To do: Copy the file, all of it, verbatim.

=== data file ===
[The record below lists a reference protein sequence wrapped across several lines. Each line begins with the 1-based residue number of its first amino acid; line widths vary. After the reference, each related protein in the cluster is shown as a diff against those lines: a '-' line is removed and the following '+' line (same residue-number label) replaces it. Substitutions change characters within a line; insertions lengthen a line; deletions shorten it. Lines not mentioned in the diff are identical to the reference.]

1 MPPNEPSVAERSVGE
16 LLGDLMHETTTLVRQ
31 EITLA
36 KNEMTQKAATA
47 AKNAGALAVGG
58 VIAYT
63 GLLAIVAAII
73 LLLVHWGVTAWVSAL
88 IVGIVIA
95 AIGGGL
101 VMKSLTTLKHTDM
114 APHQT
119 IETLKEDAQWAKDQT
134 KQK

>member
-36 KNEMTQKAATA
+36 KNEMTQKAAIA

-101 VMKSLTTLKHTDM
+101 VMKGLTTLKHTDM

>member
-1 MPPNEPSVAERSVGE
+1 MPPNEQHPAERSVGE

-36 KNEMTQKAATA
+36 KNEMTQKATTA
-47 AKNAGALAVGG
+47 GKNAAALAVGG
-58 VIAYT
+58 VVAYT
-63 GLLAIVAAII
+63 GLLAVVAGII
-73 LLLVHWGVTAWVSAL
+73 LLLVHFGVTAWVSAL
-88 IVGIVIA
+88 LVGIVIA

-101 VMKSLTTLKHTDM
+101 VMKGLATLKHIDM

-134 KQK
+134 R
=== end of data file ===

[The record below lists a reference protein sequence wrapped across several lines. Each line begins with the 1-based residue number of its first amino acid; line widths vary. After the reference, each related protein in the cluster is shown as a diff against those lines: a '-' line is removed and the following '+' line (same residue-number label) replaces it. Substitutions change characters within a line; insertions lengthen a line; deletions shorten it. Lines not mentioned in the diff are identical to the reference.]

1 MPPNEPSVAERSVGE
16 LLGDLMHETTTLVRQ
31 EITLA
36 KNEMTQKAATA
47 AKNAGALAVGG
58 VIAYT
63 GLLAIVAAII
73 LLLVHWGVTAWVSAL
88 IVGIVIA
95 AIGGGL
101 VMKSLTTLKHTDM
114 APHQT
119 IETLKEDAQWAKDQT
134 KQK

>member
-36 KNEMTQKAATA
+36 KNEMTQKAAIA

-101 VMKSLTTLKHTDM
+101 VMKGLTTLKHTDM

>member
-1 MPPNEPSVAERSVGE
+1 MPPNEQHPAERSVGE

-36 KNEMTQKAATA
+36 KNEMTQKATTA
-47 AKNAGALAVGG
+47 GKNAAALAVGG
-58 VIAYT
+58 VVAYT
-63 GLLAIVAAII
+63 GLLAVVAGII
-73 LLLVHWGVTAWVSAL
+73 LLLVHFGVTAWVSAL
-88 IVGIVIA
+88 LVGIVIA

-101 VMKSLTTLKHTDM
+101 VMKGLATLKHIDM

-134 KQK
+134 R